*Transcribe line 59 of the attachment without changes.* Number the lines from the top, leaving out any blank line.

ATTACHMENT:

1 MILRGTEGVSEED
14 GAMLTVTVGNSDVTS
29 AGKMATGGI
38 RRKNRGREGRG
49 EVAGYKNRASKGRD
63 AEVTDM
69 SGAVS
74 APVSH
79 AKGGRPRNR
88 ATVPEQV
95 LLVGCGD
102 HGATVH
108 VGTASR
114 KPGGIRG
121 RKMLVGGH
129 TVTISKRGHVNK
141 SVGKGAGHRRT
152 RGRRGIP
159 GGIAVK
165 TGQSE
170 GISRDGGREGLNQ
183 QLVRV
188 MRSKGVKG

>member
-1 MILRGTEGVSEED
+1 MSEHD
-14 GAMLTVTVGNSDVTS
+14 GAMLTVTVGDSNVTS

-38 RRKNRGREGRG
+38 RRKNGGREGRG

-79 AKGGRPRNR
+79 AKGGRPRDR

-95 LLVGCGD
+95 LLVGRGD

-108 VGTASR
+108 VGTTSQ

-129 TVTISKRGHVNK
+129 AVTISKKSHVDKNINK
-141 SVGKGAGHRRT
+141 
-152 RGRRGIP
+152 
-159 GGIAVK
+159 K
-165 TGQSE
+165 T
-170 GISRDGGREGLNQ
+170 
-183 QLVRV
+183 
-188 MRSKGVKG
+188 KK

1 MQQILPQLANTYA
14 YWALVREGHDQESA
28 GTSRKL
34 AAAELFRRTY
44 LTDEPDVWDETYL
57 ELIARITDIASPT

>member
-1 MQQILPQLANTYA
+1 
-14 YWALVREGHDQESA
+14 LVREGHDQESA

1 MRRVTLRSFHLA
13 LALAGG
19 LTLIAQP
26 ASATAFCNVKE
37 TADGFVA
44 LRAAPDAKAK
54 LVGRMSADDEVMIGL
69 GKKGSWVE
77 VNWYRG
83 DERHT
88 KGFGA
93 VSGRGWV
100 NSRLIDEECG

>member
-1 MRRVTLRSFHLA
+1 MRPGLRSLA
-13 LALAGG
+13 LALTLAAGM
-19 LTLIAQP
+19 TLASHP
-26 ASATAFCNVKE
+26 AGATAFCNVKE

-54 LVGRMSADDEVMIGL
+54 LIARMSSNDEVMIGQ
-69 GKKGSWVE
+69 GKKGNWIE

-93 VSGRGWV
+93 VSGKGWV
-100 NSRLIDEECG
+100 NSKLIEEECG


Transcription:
>member